Secret Smuggling Routes in the Lake District
Adventure writer Andrew McCloy heads out into the Lake District fells to discover the smuggling routes of lesser-known Cumbrian antihero Lanty Slee in this content piece we commissioned for Mammut.
Written by Andrew McCloy. Photographs by Billy Redden.
About the time that Wordsworth was wandering lonely as a cloud there was far more important business going on in the central Lakeland valleys and fells – the production of moonshine whisky! In order to avoid harsh excise duties, a racket involving illegal stills and surreptitious night-time packhorse journeys was being masterminded by “a stiff, fresh-faced man of great endurance”, one-time local farmer and quarryman Lanty Slee; and I was on his trail.
I’m joined by Dougie and Mark, both experienced instructors from Kendal-based Mammut Mountain School and knowledgeable about local history. They advise that we start our walk from Lanty’s old home, a farm called Low Arnside near Little Langdale. We park in a lay-by on the Skelwith Bridge to Coniston road and plod up the drive to view the farmhouse. It’s said that an underground pipe ran from the still to nearby fields, so that every so often exhaust steam would mysteriously appear from beneath a hedge when production was in full swing.
“Lanty had stills dotted all around the area, so that if the excise men discovered one he’d simply switch production to another.”
From the farm we can see all the way up the valley towards the awesome mountain backdrop of the Langdale Pikes, Pavey Ark and Bow Fell. Unlikely as it seems, this was the route that much of Lanty’s illegal liquor took on its long and clandestine journey to reach its thirsty customers. Before we explored there, though, there were more secret hideouts to discover.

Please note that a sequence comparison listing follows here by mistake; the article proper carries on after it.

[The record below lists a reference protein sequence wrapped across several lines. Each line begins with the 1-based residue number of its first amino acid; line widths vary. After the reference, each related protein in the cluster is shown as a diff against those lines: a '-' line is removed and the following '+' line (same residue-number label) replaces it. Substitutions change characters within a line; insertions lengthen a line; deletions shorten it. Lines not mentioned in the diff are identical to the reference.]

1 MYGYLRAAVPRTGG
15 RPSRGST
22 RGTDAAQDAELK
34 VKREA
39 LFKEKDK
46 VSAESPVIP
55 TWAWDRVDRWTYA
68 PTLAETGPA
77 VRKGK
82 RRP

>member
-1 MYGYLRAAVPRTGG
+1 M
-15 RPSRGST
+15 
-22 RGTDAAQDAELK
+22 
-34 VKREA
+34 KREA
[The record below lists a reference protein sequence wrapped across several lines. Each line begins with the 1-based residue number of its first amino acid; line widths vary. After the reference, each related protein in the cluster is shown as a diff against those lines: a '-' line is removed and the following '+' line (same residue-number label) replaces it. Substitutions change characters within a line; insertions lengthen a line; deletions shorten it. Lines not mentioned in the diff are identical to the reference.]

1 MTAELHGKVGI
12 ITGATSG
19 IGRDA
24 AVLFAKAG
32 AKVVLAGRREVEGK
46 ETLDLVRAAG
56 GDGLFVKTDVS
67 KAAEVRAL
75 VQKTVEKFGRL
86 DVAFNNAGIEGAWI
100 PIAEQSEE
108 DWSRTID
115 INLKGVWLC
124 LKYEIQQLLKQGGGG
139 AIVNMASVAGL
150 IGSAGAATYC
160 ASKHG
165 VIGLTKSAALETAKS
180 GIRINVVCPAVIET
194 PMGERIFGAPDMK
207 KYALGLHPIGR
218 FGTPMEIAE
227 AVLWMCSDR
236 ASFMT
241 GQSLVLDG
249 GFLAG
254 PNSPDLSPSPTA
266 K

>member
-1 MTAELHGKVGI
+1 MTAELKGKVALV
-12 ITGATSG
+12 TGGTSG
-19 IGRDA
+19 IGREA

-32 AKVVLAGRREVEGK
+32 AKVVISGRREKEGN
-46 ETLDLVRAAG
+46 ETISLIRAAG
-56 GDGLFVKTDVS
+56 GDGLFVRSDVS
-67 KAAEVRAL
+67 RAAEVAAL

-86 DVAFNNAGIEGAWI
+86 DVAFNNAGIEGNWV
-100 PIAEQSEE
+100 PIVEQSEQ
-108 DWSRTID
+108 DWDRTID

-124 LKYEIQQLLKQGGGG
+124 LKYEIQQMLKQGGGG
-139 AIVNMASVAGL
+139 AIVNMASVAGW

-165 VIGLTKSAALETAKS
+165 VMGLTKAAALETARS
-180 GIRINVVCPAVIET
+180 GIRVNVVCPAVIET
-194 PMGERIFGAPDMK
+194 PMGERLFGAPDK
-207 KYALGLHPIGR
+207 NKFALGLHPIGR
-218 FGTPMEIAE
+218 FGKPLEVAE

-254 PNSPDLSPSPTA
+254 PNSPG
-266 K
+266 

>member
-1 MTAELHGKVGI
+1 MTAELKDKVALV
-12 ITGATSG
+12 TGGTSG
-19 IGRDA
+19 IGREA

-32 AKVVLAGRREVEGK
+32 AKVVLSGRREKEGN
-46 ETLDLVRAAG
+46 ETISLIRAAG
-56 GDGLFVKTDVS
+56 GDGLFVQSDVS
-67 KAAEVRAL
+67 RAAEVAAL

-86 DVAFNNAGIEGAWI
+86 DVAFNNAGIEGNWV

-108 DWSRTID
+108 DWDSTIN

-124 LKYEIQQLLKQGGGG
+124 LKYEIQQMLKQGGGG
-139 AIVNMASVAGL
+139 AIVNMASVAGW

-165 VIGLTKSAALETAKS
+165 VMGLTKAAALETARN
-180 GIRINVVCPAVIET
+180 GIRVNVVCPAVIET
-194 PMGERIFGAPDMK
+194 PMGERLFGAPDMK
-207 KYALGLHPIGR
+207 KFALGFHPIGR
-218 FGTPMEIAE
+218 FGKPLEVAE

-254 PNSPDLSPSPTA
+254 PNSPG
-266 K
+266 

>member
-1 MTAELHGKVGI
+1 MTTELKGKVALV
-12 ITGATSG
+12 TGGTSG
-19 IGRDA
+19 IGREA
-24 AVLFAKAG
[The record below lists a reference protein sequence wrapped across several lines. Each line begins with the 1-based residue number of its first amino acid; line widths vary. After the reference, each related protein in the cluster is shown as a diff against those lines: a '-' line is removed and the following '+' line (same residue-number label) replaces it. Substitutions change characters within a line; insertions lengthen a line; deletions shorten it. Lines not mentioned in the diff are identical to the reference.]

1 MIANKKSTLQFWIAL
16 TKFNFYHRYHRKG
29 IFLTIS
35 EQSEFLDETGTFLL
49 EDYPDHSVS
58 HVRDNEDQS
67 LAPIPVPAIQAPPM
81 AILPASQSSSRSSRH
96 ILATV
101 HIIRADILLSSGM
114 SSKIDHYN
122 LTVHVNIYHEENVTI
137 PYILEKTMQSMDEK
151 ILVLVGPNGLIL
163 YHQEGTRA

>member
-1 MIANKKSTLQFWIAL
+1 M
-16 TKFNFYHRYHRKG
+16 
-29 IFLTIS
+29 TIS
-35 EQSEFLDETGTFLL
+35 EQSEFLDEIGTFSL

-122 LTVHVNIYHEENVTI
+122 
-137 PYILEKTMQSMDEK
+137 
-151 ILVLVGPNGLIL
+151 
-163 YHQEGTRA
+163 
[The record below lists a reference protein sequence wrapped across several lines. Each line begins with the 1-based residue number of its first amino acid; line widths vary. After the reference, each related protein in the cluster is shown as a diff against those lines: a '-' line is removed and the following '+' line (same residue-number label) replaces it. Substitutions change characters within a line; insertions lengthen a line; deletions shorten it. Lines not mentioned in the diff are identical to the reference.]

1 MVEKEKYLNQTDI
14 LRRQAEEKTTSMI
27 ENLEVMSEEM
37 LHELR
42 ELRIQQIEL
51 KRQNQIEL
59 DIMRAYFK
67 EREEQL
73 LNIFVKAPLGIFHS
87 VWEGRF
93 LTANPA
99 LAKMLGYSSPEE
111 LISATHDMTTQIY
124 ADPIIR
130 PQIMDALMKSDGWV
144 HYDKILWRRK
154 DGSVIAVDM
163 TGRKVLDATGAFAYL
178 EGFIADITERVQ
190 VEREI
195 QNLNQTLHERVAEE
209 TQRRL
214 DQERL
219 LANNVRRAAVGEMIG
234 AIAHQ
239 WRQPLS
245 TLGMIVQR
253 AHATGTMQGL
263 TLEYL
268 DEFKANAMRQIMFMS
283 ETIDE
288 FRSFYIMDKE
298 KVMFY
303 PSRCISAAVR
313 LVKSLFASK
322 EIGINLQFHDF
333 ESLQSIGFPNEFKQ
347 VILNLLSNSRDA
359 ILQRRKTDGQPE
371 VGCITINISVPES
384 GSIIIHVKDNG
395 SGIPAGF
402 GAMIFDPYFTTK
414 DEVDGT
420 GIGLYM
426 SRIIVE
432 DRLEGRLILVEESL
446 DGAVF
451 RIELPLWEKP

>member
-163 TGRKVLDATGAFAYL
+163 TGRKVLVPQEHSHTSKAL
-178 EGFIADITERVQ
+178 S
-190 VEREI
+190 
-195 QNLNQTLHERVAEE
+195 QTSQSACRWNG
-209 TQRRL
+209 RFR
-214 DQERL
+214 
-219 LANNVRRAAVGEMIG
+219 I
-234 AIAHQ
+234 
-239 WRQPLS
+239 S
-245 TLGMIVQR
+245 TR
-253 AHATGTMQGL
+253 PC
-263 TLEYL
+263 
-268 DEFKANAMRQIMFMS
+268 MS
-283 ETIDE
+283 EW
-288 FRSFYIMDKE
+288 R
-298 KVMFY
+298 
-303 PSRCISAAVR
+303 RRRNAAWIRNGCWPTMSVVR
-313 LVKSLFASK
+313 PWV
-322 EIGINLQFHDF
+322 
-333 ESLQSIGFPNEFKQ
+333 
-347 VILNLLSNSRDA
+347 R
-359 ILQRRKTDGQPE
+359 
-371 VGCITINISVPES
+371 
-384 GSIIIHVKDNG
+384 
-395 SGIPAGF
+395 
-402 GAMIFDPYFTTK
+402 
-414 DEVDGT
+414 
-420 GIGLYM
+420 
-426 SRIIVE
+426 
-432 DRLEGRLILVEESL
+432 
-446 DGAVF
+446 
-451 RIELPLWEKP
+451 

He may be portrayed by some as a quick-tempered ruffian, but when it came to smuggling Lanty was wily and had a good business model. As we head west on a path over High Oxen Fell, Mark explains his modus operandi. “Lanty had stills dotted all around the area, so that if the excise men discovered one he’d simply switch production to another. Like any good entrepreneur, he was always one step ahead of the game”.
Lanty used quarrying as well as farming as a smokescreen for his more profitable activity; and the slate mines of Hodge Close and Moss Rigg just a couple of miles away proved very convenient. We thread our route through this largely abandoned and jumbled landscape of patchy woodland and moss-covered spoil heaps, peer hopefully into hidden openings in the rocks, and examine crude stone shelters. Could this have been where Lanty prepared the next batch of firewater?
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Find out more about the secret routes of Lanty Slee, his criminal deeds and his sneaky Lake District hideaways – read the full piece on the Mammut website. Or take a look at the other pieces of content marketing we’ve worked on for Mammut:
- Ski Touring in the Scottish Highlands
- Peak District Aircraft Wrecks
- Climbing in Glen Clova
- Historical Hadrian’s Wall Walk
- Munro Bagging from a Glen Coe Mountain Bothy
- Scrambling Crib Goch
- The Howden, Derwent & Ladybower Reservoir
- Scrambling Crib Goch and the Snowdon Horseshoe
- Lake District’s caves, caverns and quarries article
- Climbing Llanberis Slate Quarries